Covering the ongoing battle over whether or not the state will limit collective bargaining for public sector employees, Woodruff appeared quite impressed by the scope of the rallies: "There's going to be protesters coming out here today for the seventh day in a row. It's an amazing weekend. About 70,000 actually showed under here."
The GMA correspondent repeatedly highlighted those on the side of the union and portrayed Scott Walker as inflexible: "Making themselves at home, the protesters say they're prepared to make concessions but the Governor so far is refusing to budge." One demonstrator complained, "We are willing to negotiate. But do not take away our rights."
Woodruff also featured no less than three clips of Democratic state senators, discussing why they fled Wisconsin to prevent a vote on the proposed legislation. Of the ten total snippets, eight supported the union and only two opposed.
The pro-Walker protester asserted, "We're here to show support for Governor Walker. We want the Democrats to show up back for work. Elections have consequences."
But, Woodruff certainly downplayed the anti-union sentiment in comparison to supporters. He didn't mention that the Tea Party is protesting in Madison, Wisconsin.
On Friday, GMA's Chris Bury  allowed five clips of those protesting Walker and just one in support.
A transcript of the February 21 segment, which aired at 7:09am EST, follows:
ROBIN ROBERTS: But, in Wisconsin, the two sides show no signs of backing down in that huge budget battle. Protesters camping out in the state capitol. Democratic legislators hiding out to avoid voting on a measure that would strip public employees of their collective bargaining rights. Bob Woodruff has the latest and joins us this morning from Madison. Good morning, Bob.BOB WOODRUFF: Well, good morning, Robin. There's going to be protesters coming out here today for the seventh day in a row. It's an amazing weekend. About 70,000 actually showed under here. The schedule today, two more rallies happening. Whether the weather has an impact, we don't know yet. But, they say they're going to stay in the statehouse until the governor gives up.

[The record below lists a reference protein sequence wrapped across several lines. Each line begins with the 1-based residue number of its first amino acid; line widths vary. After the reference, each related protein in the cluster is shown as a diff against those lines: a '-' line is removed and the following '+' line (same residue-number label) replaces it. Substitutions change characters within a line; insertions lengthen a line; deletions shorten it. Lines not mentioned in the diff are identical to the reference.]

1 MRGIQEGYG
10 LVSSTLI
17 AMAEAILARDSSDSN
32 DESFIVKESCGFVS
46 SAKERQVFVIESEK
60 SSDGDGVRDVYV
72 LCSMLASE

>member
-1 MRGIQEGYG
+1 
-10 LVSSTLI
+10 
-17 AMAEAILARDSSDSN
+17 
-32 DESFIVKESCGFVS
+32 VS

FEMALE PROTESTER: What do we do?
WOODRUFF: They've been here a full week now, intent on stopping the Governor's plan.
[Crowd of union protesters.]
MALE PROTESTER: Come to town, negotiate!
SECOND FEMALE PROTESTER: Talk to us.
MALE PROTESTER: This is so simple. That's all we want them to do.
WOODRUFF: They've been marches inside the rotunda with music and megaphones.
SECOND MALE PROTESTER: Protect our rights!
WOODRUFF: Making themselves at home, the protesters say they're prepared to make concessions but the Governor so far is refusing to budge.
THIRD FEMALE PROTESTER: We are willing to negotiate. But do not take away our rights.
PRO WALKER PROTESTERS: Go, Scott, go!
WOODRUFF: Supporters of the Governor were out in force, too, this weekend, trying to get their message heard.
WALKER PROTESTER: We're here to show support for Governor Walker. We want the Democrats to show up back for work. Elections have consequences.
WOODRUFF: Those Democratic senators who went on the lam to avoid a vote on the bill called for a very unusual photo-op in the stairwell of an aging hotel in an undisclosed location in Illinois.
STATE SENATOR FRED RISSER (D-WI): We want to slow up the p process. And the reason we have left the state temporarily is to give the people of the state a chance to realize what our Governor is doing.
WOODRUFF: State Senator Jule Lassa is six months' pregnant and has two young girls at home.
STATE SENATOR JULIE LASSA (D-WI): I am teaching my daughters who are six and three that it is very important to do what you can to help your neighbors when people need help.
WOODRUFF: They vow to stay out of the state until Governor Walker signals a willingness to negotiate.
STATE SENATOR SPENCER COGGS (D-WI): For as long as it takes. As long as I get clean underwear, for as long as it takes.
WOODRUFF: You know, these senators are taking radical steps to hide their locations. They wouldn't even allow us to take pictures of their vehicles so they cannot be found.
- Scott Whitlock is a news analyst for the Media Research Center. Click here  to follow him on Twitter.